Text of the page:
We are going to encounter some methods for interacting with, visualizing, and analyzing earth sciences data in this activity. At each table, one student will pick one of the datasets and run the code associated with that dataset. What do you see? Based on the course materials, how does this constitute evidence for global climate change?

Please start by logging into sso.rstudio.cloud/pomona. Once you’ve logged in, you should see the option to open the `EA 30.1 - Fall 2022`

workspace. You can also access the `EA 30.1 - Fall 2022`

workspace at this link.

At the workspace, you should then see the “Assignment” `ClimateData`

. Please click on that Assignment. Here is a direct link to the `ClimateData`

project, but it may not work if this is the first time in a while that you’re logging into RStudio.Cloud. If it doesn’t work, no worries - just log in through the sso.rstudio.cloud/pomona link.

First, we will all load these packages - make sure you run this code irrespective of whichever variable you select.

```
library(dplyr)
library(openxlsx)
library(ggplot2)
sheet_url <- "https://github.com/EA30POM/Fall2021/blob/main/data/ClimateChangeSigns.xlsx?raw=true" # location of the Excel spreadsheet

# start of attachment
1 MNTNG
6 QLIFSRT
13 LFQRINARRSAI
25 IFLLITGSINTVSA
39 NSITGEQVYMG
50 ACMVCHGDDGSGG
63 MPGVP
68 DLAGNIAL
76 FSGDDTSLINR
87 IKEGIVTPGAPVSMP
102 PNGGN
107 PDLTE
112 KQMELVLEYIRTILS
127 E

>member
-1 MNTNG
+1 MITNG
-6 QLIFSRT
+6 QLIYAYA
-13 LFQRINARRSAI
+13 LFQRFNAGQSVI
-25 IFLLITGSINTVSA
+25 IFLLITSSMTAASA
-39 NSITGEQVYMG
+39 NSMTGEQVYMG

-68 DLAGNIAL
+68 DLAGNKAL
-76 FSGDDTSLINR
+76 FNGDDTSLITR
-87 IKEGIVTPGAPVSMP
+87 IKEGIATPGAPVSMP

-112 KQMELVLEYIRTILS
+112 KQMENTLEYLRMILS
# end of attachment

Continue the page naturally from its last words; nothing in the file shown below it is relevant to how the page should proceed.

keelingCO2 <- openxlsx::read.xlsx(sheet_url,sheet="Keeling") # everyone needs to download the Keeling CO2 data because we will be combining that with the other variables too.
```

Visualization can help you get a feel for your data, and can be a very useful aid in exploring data. We will use the `ggplot2`

package to create plots in `R`

.

`ggplot2`

creates plots based on different layers. The three necessary components are:

- the dataset with the data to be plotted
- the “aesthetics”, which map how the data will be associated with different plotting elements, such as the location of points in a scatterplot, or other features such as shape, size, color, transparency, etc.
- the geometric elements in the plot (points, boxplot, histogram)

While there are additional layering components that one can include, we will confine our attention to these three layers. For more information, please consult the free, online ggplot2 Book.

Scatterplots are most useful for visualizing two continuous, numeric variables. In defining a plot using `ggplot2`

, we specify the data source (in the `ggplot`

function), and the mapping of the variables (`aes`

, short for aesthetic, within `ggplot`

). Subsequently, we specify the type of `geom`

(geometry) we want in the plot.

Below, we will follow a convention where we assign an object (`p`

) to store the plot. We specify what layers we want to add to the object `p`

by using the `+`

sign.

The data source for this variable is NASA’s Global Climate Change Vital Signs of the Planet Program.

```
p <- ggplot(keelingCO2, aes(x=year,y=meanCO2ppm)) # initiate the plot
p <- p + geom_point() # add scatterplot points
p <- p + geom_line() # add a trend line
p <- p + labs(x="Year",y="CO2 (ppm)") # change axis labels
p <- p + theme_classic() # change plot style
p